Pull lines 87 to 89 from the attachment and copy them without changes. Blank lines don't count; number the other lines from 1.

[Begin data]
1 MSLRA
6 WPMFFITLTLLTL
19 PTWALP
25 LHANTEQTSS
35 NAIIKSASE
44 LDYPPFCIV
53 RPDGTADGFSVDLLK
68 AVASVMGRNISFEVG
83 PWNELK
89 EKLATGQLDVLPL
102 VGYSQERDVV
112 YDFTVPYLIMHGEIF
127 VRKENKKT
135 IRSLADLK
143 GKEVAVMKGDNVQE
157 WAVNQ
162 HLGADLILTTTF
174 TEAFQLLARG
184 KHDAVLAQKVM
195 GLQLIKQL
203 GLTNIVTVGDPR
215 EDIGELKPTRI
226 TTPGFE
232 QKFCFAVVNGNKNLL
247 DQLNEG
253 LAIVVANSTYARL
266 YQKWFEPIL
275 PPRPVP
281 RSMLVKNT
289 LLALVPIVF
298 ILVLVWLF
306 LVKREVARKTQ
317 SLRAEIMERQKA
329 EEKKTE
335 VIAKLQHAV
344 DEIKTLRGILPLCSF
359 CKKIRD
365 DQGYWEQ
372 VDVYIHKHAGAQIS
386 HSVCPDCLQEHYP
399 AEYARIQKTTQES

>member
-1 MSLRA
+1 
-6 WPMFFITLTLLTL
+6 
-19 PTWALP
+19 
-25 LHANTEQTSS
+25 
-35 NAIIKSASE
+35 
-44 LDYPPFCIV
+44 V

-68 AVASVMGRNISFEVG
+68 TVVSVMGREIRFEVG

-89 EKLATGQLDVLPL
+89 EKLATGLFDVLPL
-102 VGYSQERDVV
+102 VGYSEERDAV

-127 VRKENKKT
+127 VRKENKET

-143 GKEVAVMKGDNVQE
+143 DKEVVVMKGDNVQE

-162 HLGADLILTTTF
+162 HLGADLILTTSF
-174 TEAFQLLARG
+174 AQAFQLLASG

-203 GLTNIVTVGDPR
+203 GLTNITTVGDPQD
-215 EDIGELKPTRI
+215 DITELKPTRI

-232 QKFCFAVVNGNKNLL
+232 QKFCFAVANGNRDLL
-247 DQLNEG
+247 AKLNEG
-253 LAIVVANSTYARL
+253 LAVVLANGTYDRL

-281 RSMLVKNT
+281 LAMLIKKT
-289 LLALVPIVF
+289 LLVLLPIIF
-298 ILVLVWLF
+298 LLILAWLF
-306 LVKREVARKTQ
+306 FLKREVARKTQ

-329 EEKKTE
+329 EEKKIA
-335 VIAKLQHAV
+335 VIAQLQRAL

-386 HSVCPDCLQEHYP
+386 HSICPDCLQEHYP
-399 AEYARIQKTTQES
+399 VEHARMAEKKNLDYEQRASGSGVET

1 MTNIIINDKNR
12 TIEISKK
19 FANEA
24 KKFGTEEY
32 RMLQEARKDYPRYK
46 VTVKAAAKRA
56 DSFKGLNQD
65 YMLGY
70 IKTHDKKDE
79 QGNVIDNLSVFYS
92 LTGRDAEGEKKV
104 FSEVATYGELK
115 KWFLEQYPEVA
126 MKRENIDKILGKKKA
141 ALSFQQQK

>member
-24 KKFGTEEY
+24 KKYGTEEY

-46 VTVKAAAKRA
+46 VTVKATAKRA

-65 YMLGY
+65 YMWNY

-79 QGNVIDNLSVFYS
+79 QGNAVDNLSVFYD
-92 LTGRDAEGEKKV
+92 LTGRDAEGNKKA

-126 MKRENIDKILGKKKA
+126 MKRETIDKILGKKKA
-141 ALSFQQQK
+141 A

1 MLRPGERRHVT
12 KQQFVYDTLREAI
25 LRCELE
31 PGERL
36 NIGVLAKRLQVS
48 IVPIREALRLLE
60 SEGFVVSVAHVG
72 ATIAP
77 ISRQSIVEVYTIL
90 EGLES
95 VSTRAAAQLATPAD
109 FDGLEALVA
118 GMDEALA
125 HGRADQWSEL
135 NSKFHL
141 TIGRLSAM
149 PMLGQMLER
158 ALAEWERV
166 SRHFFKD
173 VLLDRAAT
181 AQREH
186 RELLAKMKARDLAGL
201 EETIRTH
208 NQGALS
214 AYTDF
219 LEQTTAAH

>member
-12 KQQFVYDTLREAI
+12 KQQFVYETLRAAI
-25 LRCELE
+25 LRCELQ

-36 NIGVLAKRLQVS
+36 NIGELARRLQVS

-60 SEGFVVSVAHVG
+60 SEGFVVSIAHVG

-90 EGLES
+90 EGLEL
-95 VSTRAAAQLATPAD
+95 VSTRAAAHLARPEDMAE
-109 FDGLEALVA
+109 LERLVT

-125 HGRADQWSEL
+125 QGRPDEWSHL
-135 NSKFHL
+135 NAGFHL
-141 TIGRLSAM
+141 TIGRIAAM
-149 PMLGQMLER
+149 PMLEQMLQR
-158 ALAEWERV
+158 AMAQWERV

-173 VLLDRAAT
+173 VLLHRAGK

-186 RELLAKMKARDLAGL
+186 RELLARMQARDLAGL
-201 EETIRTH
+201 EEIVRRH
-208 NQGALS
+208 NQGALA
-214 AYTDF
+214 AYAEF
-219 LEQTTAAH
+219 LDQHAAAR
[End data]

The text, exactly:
-329 EEKKTE
+329 EEKKIA
-335 VIAKLQHAV